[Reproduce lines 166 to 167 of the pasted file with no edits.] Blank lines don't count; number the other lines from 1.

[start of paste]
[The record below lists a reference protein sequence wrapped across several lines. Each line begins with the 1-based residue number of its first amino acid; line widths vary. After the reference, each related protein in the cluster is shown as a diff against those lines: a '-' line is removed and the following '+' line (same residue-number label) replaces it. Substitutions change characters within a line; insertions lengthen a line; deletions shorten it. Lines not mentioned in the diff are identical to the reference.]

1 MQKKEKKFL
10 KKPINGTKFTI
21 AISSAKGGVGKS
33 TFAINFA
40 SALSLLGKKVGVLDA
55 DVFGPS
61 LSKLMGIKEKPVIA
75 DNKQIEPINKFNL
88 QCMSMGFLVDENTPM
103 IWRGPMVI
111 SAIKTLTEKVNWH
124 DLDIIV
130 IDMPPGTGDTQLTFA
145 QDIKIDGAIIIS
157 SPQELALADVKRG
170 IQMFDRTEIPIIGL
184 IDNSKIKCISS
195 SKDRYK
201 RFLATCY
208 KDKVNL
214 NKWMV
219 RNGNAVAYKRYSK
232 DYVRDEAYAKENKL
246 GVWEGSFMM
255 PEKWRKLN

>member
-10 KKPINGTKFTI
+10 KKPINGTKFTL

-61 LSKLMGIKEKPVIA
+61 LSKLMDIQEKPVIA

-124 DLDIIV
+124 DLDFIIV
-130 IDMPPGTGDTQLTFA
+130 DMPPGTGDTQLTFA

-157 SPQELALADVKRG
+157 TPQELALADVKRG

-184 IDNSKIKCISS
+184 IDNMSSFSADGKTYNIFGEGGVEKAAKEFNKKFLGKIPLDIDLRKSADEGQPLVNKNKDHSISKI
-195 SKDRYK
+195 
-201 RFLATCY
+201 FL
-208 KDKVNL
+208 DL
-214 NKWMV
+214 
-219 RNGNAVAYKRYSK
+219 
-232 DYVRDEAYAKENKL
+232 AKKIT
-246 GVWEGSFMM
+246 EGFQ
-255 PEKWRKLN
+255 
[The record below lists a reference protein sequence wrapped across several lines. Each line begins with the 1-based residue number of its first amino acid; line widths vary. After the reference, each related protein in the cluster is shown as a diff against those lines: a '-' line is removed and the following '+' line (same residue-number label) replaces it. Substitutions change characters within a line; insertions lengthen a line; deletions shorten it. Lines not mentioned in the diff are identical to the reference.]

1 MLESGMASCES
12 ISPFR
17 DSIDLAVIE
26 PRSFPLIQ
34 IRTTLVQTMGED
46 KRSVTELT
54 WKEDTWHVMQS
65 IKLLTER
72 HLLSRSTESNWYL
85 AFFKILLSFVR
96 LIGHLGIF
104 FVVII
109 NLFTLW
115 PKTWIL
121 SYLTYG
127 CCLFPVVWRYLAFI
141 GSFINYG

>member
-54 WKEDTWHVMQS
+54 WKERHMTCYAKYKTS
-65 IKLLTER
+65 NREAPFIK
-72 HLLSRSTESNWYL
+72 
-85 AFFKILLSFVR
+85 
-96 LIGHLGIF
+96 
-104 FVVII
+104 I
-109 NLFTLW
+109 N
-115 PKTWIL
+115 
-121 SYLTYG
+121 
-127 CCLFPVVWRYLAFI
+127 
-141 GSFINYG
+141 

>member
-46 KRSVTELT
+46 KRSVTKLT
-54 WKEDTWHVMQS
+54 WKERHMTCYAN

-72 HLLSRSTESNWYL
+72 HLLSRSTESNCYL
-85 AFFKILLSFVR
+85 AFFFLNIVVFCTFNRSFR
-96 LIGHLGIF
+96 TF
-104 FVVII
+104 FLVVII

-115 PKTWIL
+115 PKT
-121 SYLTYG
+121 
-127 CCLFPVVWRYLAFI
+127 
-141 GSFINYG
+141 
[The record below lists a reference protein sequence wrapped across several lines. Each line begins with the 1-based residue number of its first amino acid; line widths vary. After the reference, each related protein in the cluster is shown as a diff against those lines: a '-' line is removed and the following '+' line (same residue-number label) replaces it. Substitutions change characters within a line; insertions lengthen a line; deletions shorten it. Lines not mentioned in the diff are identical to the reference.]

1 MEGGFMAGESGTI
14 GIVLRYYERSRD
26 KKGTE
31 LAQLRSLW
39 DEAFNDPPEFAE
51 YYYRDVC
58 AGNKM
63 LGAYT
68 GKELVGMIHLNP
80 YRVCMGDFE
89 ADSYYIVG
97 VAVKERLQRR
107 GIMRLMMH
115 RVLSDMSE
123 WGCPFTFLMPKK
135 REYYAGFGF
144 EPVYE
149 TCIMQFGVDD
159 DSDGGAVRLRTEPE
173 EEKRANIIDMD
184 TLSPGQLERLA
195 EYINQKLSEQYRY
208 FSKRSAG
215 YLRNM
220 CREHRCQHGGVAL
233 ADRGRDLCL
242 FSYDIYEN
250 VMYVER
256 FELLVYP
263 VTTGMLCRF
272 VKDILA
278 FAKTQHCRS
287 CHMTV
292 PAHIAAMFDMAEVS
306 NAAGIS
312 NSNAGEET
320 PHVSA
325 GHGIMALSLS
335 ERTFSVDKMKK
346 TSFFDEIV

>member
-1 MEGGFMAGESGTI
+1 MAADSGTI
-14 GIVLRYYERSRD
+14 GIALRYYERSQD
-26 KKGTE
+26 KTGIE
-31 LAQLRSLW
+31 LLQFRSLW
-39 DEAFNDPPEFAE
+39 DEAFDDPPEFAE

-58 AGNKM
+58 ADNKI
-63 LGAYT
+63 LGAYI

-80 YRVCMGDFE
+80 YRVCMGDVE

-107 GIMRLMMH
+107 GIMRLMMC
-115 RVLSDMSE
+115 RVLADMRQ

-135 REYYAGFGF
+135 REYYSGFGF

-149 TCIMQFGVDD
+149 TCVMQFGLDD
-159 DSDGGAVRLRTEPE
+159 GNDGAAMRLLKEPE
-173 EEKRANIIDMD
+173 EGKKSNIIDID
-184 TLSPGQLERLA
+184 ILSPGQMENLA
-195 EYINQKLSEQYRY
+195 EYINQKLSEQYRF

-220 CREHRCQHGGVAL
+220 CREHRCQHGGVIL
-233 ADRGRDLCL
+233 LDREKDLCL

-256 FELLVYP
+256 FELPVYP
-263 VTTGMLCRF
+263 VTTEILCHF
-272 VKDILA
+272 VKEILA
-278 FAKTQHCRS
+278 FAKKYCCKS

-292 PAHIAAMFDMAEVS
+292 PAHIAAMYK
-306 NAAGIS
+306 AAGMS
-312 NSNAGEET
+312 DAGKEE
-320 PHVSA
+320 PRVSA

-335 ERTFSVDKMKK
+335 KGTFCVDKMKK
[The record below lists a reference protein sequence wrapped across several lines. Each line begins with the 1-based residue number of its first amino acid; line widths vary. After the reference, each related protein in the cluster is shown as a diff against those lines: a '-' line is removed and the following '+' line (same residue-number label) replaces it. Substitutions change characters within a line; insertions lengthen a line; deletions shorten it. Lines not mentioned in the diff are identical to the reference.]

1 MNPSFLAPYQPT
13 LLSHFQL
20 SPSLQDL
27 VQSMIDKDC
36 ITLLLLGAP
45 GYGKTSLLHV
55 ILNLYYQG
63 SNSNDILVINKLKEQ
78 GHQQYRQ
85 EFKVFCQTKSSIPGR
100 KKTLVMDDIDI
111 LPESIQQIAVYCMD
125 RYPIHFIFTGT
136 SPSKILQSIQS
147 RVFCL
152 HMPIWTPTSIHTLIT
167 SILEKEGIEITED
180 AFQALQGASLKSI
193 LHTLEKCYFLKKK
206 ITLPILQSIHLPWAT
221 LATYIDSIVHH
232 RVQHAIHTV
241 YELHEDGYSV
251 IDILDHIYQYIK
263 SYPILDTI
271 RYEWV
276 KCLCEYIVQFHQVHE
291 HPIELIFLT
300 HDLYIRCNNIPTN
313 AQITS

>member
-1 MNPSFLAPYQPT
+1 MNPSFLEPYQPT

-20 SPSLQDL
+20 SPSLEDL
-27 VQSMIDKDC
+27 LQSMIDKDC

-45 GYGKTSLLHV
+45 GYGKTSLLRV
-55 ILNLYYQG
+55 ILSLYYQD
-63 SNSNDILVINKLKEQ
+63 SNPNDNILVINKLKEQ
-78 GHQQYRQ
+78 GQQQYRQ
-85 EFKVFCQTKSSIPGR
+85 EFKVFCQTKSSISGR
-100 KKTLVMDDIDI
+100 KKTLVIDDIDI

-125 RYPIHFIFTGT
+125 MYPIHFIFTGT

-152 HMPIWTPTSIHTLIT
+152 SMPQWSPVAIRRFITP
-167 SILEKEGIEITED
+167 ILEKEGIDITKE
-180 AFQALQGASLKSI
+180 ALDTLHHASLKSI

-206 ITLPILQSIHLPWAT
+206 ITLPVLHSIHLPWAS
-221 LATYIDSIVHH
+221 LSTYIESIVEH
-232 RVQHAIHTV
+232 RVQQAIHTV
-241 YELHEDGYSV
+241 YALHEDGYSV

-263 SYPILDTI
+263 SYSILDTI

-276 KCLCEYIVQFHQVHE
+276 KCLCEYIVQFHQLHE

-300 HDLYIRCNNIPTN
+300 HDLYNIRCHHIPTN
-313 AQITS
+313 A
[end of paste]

-31 LAQLRSLW
+31 LLQFRSLW